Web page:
We asked some stalwarts a simple question. Here’s what Paul Sanderson, a senior applied technologist at FINCH, had to say.
To me, the future is ours to write. The future is education. Apparently the future will not be cursive or hand-written thank you notes. We have passed them by. Proper handwriting is the new Latin, the world has fast-forwarded leaving traditional skill barriers in its wake. Oddly, this is very relevant to production companies and the film community as a whole.
It used to be that industries and disciplines didn’t mix. You were trained in film and the art of storytelling or you we trained to be a technical person of pure logic and technical skills with little use for traditional creative thinking.
The two worlds are colliding. We as storytellers are now in competition with engineers, programmers and developers. Clients are not happy with a great story, well told, we need to tell great stories that have a back-story, a world first, or some other PR hook.
At Finch we now have a team of engineers on staff that can build almost anything in-house. This mix of technical skills in partnership with film craft is now required to meet the ever-increasing complexity of client and industry demands. However, these engineers aren’t trained to think creatively in a storytelling sense, they’re trained to think in a systemic or technical sense. But when you combine storytelling craft with technical skills, magic starts to happen. We need educators to start re-thinking the curriculum so that the next waves of students can take us further, faster.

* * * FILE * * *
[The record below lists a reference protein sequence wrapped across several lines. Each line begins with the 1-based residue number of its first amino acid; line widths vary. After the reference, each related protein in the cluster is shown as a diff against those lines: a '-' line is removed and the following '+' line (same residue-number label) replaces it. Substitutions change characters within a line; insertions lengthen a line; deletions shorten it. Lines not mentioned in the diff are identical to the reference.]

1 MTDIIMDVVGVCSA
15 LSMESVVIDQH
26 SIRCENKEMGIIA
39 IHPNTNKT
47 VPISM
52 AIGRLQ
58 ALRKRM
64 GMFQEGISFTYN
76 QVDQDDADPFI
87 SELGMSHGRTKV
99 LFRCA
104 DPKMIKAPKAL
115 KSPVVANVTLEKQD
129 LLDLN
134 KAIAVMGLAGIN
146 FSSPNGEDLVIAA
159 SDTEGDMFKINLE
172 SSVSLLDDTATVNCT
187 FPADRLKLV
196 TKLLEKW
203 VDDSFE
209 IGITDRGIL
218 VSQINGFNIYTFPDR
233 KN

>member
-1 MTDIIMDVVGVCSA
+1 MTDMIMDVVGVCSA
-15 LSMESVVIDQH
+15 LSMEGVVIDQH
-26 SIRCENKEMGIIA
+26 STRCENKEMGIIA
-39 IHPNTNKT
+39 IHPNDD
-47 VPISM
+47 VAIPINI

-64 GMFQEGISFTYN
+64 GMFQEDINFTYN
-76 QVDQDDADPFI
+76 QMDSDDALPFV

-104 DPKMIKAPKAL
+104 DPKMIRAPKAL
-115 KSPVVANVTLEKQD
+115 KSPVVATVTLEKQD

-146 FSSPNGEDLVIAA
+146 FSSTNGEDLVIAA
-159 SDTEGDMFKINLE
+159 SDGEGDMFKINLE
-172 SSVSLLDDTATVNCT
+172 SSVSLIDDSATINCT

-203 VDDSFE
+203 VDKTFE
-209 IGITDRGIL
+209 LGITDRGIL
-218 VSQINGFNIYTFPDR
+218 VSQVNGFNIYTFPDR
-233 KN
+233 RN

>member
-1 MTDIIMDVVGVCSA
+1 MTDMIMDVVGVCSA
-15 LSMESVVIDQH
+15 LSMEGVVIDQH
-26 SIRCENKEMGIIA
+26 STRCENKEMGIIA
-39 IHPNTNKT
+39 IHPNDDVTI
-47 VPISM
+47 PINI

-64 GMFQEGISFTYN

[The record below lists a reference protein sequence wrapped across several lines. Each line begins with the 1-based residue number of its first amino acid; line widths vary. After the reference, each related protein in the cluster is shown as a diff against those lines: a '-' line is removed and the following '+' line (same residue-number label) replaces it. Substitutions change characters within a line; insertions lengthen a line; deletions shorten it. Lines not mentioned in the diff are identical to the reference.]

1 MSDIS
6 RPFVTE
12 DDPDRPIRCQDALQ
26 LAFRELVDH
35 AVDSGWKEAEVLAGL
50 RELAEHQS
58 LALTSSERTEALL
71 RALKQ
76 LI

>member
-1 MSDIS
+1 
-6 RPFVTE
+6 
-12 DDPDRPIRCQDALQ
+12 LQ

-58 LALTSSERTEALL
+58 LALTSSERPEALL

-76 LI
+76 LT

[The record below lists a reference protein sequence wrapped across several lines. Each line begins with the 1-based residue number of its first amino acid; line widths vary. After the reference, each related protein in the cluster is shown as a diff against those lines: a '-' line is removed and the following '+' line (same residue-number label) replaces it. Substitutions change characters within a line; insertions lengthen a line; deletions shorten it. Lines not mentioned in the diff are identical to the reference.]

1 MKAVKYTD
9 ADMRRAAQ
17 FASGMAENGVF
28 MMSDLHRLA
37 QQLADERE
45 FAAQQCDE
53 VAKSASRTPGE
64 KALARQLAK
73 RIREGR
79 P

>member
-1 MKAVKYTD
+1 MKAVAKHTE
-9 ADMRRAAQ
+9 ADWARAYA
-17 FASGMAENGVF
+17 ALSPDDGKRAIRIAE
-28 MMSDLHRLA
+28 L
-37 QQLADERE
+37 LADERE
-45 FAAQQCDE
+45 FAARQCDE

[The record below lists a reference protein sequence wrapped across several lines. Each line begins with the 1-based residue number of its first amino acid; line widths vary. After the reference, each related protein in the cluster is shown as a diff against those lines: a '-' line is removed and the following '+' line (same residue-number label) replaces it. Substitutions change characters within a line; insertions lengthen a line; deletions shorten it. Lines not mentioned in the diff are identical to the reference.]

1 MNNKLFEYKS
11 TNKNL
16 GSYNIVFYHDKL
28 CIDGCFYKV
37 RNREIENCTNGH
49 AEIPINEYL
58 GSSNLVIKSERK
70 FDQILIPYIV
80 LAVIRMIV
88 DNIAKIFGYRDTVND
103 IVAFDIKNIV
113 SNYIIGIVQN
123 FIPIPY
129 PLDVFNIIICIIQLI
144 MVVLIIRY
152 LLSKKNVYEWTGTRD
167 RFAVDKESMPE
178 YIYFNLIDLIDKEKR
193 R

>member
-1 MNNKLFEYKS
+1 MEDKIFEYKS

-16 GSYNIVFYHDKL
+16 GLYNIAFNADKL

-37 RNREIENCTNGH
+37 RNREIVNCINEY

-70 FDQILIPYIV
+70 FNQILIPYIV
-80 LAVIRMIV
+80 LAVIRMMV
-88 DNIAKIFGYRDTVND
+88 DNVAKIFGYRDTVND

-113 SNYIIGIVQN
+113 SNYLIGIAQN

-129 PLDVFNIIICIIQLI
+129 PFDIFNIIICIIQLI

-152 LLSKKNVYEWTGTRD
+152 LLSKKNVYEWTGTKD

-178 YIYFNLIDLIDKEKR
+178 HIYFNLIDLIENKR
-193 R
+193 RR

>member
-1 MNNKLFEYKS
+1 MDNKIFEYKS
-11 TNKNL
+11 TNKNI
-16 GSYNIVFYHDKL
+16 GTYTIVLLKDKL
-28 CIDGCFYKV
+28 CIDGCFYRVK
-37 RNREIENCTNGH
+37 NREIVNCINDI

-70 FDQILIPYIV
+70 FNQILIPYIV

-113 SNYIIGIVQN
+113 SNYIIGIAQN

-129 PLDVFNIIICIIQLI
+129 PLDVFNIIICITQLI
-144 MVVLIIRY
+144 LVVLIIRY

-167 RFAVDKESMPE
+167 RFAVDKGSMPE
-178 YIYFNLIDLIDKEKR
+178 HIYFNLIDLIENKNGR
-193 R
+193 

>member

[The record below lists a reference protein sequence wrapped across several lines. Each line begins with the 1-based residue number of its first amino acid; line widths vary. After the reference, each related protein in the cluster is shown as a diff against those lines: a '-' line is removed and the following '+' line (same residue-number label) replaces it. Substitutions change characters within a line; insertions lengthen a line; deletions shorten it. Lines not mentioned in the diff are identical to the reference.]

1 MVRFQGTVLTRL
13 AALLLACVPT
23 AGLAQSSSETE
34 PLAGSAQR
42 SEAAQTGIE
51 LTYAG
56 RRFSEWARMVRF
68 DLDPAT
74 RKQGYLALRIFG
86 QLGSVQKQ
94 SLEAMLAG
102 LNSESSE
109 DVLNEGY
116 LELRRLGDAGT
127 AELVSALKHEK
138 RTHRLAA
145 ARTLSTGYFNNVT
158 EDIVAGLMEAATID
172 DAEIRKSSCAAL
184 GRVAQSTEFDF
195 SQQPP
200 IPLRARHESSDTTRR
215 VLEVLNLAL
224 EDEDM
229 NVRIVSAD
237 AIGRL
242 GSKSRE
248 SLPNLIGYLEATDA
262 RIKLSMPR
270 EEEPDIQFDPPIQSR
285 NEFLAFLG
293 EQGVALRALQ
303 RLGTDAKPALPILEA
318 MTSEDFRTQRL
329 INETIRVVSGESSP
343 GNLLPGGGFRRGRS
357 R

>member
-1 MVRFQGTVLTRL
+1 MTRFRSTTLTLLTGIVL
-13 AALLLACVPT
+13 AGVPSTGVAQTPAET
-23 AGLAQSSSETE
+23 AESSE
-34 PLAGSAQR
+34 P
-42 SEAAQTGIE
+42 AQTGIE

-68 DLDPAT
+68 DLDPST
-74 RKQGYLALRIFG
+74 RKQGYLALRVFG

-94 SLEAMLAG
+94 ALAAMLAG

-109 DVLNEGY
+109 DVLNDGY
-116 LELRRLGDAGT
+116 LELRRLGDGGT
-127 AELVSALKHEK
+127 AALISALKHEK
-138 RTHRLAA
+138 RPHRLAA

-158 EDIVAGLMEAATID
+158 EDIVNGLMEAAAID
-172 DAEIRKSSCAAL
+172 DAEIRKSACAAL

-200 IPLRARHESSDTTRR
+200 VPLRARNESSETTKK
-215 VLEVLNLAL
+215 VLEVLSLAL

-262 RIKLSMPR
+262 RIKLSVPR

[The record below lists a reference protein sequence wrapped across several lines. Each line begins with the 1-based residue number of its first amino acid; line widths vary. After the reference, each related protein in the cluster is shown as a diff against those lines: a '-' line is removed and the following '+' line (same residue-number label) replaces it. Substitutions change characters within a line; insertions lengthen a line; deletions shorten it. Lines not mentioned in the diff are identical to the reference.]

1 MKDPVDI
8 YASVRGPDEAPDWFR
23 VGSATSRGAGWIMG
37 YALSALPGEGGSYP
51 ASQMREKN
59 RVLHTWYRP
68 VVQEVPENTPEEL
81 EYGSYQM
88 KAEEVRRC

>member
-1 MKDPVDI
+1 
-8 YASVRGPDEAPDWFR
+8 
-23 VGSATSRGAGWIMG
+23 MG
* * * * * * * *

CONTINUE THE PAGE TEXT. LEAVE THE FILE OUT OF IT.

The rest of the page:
We spend a lot of time working and refining our craft. But we also need to spend time thinking about how to pass on what we’ve learned from the work. So that’s our next challenge at Finch. How do we stay great at what we do, while we train the next generation of storytellers.